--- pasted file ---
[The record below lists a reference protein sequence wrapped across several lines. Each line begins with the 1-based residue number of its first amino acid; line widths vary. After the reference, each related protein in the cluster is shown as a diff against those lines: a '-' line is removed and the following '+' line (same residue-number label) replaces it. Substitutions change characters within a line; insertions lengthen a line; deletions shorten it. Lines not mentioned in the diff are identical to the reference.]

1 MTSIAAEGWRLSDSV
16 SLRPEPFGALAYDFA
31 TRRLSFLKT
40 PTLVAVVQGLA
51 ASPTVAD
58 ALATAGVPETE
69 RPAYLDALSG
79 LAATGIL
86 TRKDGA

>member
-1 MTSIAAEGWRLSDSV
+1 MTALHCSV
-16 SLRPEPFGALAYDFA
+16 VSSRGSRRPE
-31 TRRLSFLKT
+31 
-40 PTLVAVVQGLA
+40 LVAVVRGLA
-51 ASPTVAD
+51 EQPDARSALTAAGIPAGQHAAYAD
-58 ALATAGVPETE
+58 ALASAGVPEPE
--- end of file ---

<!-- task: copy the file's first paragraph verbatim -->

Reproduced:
[The record below lists a reference protein sequence wrapped across several lines. Each line begins with the 1-based residue number of its first amino acid; line widths vary. After the reference, each related protein in the cluster is shown as a diff against those lines: a '-' line is removed and the following '+' line (same residue-number label) replaces it. Substitutions change characters within a line; insertions lengthen a line; deletions shorten it. Lines not mentioned in the diff are identical to the reference.]